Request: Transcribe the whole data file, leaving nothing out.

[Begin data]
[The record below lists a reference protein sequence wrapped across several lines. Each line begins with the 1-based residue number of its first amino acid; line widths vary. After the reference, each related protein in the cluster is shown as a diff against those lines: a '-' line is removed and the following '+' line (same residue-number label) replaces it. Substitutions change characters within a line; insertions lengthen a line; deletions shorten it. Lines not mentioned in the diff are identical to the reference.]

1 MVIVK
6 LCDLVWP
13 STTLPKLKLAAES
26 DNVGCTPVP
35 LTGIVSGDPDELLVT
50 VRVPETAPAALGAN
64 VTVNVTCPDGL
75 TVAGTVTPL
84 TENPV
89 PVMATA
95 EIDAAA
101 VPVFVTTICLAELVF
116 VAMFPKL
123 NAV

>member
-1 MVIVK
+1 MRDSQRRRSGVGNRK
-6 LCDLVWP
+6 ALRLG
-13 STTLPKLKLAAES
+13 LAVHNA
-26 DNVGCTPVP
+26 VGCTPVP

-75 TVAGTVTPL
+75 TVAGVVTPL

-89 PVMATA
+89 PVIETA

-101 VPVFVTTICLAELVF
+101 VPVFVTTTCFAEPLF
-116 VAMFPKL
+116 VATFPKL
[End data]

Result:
[The record below lists a reference protein sequence wrapped across several lines. Each line begins with the 1-based residue number of its first amino acid; line widths vary. After the reference, each related protein in the cluster is shown as a diff against those lines: a '-' line is removed and the following '+' line (same residue-number label) replaces it. Substitutions change characters within a line; insertions lengthen a line; deletions shorten it. Lines not mentioned in the diff are identical to the reference.]

1 MVIVK
6 LCDLVWP
13 STTLPKLKLAAES
26 DNVGCTPVP
35 LTGIVSGDPDELLVT
50 VRVPETAPAALGAN
64 VTVNVTCPDGL
75 TVAGTVTPL
84 TENPV
89 PVMATA
95 EIDAAA
101 VPVFVTTICLAELVF
116 VAMFPKL
123 NAV

>member
-1 MVIVK
+1 MRDSQRRRSGVGNRK
-6 LCDLVWP
+6 ALRLG
-13 STTLPKLKLAAES
+13 LAVHNA
-26 DNVGCTPVP
+26 VGCTPVP

-75 TVAGTVTPL
+75 TVAGVVTPL

-89 PVMATA
+89 PVIETA

-101 VPVFVTTICLAELVF
+101 VPVFVTTTCFAEPLF
-116 VAMFPKL
+116 VATFPKL